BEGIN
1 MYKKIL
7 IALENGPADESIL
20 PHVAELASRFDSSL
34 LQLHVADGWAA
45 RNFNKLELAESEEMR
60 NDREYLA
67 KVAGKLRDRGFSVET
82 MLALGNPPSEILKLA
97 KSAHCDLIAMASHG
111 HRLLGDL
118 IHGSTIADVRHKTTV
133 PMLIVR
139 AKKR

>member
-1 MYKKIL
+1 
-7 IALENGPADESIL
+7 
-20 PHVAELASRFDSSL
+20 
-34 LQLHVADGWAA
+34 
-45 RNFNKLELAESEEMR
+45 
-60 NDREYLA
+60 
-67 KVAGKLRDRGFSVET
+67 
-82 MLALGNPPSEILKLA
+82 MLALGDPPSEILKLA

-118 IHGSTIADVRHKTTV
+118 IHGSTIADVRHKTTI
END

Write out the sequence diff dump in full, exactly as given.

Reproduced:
1 MYKKIL
7 IALENGPADESIL
20 PHVAELASRFDSSL
34 LQLHVADGWAA
45 RNFNKLELAESEEMR
60 NDREYLA
67 KVAGKLRDRGFSVET
82 MLALGNPPSEILKLA
97 KSAHCDLIAMASHG
111 HRLLGDL
118 IHGSTIADVRHKTTV
133 PMLIVR
139 AKKR

>member
-1 MYKKIL
+1 
-7 IALENGPADESIL
+7 
-20 PHVAELASRFDSSL
+20 
-34 LQLHVADGWAA
+34 
-45 RNFNKLELAESEEMR
+45 
-60 NDREYLA
+60 
-67 KVAGKLRDRGFSVET
+67 
-82 MLALGNPPSEILKLA
+82 MLALGDPPSEILKLA

-118 IHGSTIADVRHKTTV
+118 IHGSTIADVRHKTTI